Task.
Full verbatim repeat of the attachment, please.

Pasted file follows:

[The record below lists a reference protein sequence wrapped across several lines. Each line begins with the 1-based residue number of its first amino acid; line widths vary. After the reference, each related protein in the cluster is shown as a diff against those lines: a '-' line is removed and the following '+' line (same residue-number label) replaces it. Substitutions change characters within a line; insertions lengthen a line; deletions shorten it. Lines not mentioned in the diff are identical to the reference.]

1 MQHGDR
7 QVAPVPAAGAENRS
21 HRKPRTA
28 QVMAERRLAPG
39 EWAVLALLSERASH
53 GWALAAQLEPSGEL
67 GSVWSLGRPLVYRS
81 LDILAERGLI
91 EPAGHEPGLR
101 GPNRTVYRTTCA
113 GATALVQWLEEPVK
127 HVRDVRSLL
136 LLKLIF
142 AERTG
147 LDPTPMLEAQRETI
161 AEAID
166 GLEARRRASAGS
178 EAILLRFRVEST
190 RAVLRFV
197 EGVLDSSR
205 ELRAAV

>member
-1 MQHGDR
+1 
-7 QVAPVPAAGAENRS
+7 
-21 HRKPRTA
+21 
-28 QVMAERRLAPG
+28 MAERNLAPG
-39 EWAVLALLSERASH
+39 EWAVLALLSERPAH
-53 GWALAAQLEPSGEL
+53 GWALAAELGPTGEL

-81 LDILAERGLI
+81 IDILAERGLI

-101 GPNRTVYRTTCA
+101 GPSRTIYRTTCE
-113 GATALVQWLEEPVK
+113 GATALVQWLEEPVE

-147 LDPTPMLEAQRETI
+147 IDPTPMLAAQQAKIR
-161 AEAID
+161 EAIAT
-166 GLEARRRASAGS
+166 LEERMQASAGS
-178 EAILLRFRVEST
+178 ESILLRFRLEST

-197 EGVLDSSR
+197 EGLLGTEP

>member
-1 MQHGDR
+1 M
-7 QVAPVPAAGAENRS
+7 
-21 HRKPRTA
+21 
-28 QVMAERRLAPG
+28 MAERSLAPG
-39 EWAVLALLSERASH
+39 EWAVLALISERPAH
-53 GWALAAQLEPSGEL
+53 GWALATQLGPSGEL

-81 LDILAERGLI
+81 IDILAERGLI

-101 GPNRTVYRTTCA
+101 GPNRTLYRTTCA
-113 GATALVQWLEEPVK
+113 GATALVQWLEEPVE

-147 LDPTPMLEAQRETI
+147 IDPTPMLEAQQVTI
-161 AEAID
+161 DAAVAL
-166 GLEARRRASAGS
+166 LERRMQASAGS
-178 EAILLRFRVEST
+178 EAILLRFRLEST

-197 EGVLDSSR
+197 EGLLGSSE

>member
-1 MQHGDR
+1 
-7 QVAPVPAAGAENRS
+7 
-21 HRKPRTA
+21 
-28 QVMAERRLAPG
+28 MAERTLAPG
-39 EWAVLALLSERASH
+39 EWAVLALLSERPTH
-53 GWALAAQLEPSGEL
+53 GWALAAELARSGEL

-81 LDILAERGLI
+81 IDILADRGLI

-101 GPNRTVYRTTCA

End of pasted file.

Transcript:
[The record below lists a reference protein sequence wrapped across several lines. Each line begins with the 1-based residue number of its first amino acid; line widths vary. After the reference, each related protein in the cluster is shown as a diff against those lines: a '-' line is removed and the following '+' line (same residue-number label) replaces it. Substitutions change characters within a line; insertions lengthen a line; deletions shorten it. Lines not mentioned in the diff are identical to the reference.]

1 MQHGDR
7 QVAPVPAAGAENRS
21 HRKPRTA
28 QVMAERRLAPG
39 EWAVLALLSERASH
53 GWALAAQLEPSGEL
67 GSVWSLGRPLVYRS
81 LDILAERGLI
91 EPAGHEPGLR
101 GPNRTVYRTTCA
113 GATALVQWLEEPVK
127 HVRDVRSLL
136 LLKLIF
142 AERTG
147 LDPTPMLEAQRETI
161 AEAID
166 GLEARRRASAGS
178 EAILLRFRVEST
190 RAVLRFV
197 EGVLDSSR
205 ELRAAV

>member
-1 MQHGDR
+1 
-7 QVAPVPAAGAENRS
+7 
-21 HRKPRTA
+21 
-28 QVMAERRLAPG
+28 MAERNLAPG
-39 EWAVLALLSERASH
+39 EWAVLALLSERPAH
-53 GWALAAQLEPSGEL
+53 GWALAAELGPTGEL

-81 LDILAERGLI
+81 IDILAERGLI

-101 GPNRTVYRTTCA
+101 GPSRTIYRTTCE
-113 GATALVQWLEEPVK
+113 GATALVQWLEEPVE

-147 LDPTPMLEAQRETI
+147 IDPTPMLAAQQAKIR
-161 AEAID
+161 EAIAT
-166 GLEARRRASAGS
+166 LEERMQASAGS
-178 EAILLRFRVEST
+178 ESILLRFRLEST

-197 EGVLDSSR
+197 EGLLGTEP

>member
-1 MQHGDR
+1 M
-7 QVAPVPAAGAENRS
+7 
-21 HRKPRTA
+21 
-28 QVMAERRLAPG
+28 MAERSLAPG
-39 EWAVLALLSERASH
+39 EWAVLALISERPAH
-53 GWALAAQLEPSGEL
+53 GWALATQLGPSGEL

-81 LDILAERGLI
+81 IDILAERGLI

-101 GPNRTVYRTTCA
+101 GPNRTLYRTTCA
-113 GATALVQWLEEPVK
+113 GATALVQWLEEPVE

-147 LDPTPMLEAQRETI
+147 IDPTPMLEAQQVTI
-161 AEAID
+161 DAAVAL
-166 GLEARRRASAGS
+166 LERRMQASAGS
-178 EAILLRFRVEST
+178 EAILLRFRLEST

-197 EGVLDSSR
+197 EGLLGSSE

>member
-1 MQHGDR
+1 
-7 QVAPVPAAGAENRS
+7 
-21 HRKPRTA
+21 
-28 QVMAERRLAPG
+28 MAERTLAPG
-39 EWAVLALLSERASH
+39 EWAVLALLSERPTH
-53 GWALAAQLEPSGEL
+53 GWALAAELARSGEL

-81 LDILAERGLI
+81 IDILADRGLI

-101 GPNRTVYRTTCA